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Craft City breaks ground like Starbucks | Federal Way letters
In addition to making a significant contribution to the economic and financial universes, Starbucks magnate Howard Schulz said he was interested in creating a third place where people, coffee and ideas came together.
Conversations, of course, have always provided one of the most original and successful forums for ideas. So why not follow the example of one of our best?
Local crafters may have noted the recent coverage by Andy Hobbs and The Mirror of Craft City and Craft City Cafe (“Craft City caters to craft-minded folks in Federal Way,” May 20).
Other great minds, fellow entrepreneurs, businessmen, community activists, the Federal Way Chamber of Commerce and equally concerned citizens may not have yet noticed nor paid a personal visit to this quietly innovative and creative hotbed of change.
More distressing: some who may have visited, may have inadvertently overlooked while applying more traditional and conventional standards to this recent (winter 2010) newcomer to the area retail community. This is solely because the innovative and dare I say ground-breaking concept it seems to propose is merely unfamiliar.
Put on a different pair of glasses and revisit. Or head out on 356th Street to 21st Avenue SW and peruse this store for the first time. Why? Because there are still elements of the economy that appear to be floundering despite the efforts of many. In fact, some organizations look as if they are still flailing around in a mudslide or tsunami of such overwhelming size they can’t swim. Bereft of ideas, they continue to struggle.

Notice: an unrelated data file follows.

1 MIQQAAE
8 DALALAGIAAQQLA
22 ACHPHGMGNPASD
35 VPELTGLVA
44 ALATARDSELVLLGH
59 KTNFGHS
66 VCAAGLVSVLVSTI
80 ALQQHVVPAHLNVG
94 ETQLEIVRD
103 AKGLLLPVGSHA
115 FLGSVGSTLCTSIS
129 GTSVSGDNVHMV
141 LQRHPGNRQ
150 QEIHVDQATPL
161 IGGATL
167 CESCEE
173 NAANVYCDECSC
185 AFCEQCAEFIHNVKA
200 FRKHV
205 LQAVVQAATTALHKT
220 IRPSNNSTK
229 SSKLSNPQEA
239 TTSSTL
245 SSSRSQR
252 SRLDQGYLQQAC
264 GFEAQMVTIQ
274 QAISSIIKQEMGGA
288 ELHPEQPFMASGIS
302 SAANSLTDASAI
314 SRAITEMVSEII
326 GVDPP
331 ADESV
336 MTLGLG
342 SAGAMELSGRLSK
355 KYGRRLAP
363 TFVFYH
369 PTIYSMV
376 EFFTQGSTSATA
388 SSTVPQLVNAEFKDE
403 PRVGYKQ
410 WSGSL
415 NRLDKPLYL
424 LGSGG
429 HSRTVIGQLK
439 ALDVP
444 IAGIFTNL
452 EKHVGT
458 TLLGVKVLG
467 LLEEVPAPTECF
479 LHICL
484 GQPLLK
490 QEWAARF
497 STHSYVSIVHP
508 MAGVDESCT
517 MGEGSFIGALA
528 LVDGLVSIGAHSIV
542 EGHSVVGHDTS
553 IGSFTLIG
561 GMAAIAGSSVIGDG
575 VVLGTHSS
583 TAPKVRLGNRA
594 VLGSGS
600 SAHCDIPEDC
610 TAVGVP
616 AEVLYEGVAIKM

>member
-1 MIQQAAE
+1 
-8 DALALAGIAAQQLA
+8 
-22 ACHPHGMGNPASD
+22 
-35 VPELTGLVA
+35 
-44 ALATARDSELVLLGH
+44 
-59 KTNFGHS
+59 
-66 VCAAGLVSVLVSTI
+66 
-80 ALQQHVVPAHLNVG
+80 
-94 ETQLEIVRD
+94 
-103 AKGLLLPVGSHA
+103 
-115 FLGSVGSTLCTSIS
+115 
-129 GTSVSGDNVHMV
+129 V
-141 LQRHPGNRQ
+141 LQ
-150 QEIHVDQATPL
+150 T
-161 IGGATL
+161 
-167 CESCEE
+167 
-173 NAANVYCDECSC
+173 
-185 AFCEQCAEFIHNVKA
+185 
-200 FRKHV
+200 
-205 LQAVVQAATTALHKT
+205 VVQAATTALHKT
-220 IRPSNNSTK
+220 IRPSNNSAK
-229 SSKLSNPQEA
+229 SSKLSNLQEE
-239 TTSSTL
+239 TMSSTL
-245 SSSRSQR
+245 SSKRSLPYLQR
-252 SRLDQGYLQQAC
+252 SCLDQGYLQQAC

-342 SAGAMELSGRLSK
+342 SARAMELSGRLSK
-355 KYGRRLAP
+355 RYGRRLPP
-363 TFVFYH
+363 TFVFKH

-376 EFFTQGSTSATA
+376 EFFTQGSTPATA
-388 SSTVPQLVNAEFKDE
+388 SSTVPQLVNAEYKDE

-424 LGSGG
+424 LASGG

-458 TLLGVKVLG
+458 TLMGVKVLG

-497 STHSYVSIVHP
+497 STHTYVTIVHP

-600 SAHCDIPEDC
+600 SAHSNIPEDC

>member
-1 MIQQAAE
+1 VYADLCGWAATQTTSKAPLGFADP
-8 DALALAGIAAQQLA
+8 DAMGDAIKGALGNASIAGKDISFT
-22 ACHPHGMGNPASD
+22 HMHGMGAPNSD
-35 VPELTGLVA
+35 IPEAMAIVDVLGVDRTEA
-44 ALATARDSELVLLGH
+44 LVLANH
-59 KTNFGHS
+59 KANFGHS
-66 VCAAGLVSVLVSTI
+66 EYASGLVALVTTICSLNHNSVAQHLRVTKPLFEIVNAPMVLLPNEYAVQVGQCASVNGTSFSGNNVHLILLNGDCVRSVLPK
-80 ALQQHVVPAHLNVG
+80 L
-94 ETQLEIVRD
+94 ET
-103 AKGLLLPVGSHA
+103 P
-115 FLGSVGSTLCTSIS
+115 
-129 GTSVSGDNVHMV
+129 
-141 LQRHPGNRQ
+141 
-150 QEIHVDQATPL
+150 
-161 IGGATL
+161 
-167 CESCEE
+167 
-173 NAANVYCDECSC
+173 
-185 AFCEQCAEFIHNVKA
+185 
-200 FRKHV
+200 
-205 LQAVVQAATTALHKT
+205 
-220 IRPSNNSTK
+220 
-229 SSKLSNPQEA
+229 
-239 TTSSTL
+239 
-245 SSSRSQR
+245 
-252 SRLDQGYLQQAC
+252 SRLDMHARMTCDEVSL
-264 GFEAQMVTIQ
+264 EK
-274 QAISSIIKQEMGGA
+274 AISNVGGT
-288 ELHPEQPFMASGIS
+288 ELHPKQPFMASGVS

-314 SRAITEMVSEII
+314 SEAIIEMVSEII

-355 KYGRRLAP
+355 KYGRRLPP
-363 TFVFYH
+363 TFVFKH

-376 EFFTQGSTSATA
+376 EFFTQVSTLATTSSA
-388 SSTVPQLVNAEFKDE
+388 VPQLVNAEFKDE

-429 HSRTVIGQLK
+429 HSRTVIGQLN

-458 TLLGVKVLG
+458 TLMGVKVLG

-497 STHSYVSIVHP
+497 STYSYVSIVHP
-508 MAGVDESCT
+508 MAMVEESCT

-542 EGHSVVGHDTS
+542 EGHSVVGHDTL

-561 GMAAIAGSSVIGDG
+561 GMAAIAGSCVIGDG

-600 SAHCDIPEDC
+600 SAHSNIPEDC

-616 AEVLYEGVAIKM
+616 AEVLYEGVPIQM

What Craft City owner Coryn Morgenroth offers, along with more conventional classes, craft supplies, consignment opportunities and good company, is her own spin on the same idea of a third place that Schulz has so successfully pioneered in the world of coffee — witness The Mirror relating her offer for the store to host such community building events as guest speakers, local crafts and birthday parties.
Morgenroth took a gamble on faith from day one of opening her new business, supporting services to further enable a dream of building community, such as: available lockers for crafters to rent, a specially dedicated playroom for young children whose caregivers might not otherwise be able to enjoy extended minutes in a retail craft store, and comfy tables and chairs for crafting customers and their friends to hang out.
And while in the end, customers and the market will determine whether her courageous and creative leap will succeed or slip quietly away from the local economic playing field, I believe it’s the energy inherent in this kind of development that will truly enable both the city and our nation to navigate the inherent change that ultimately faces us all.
Mizu Sugimura, Federal Way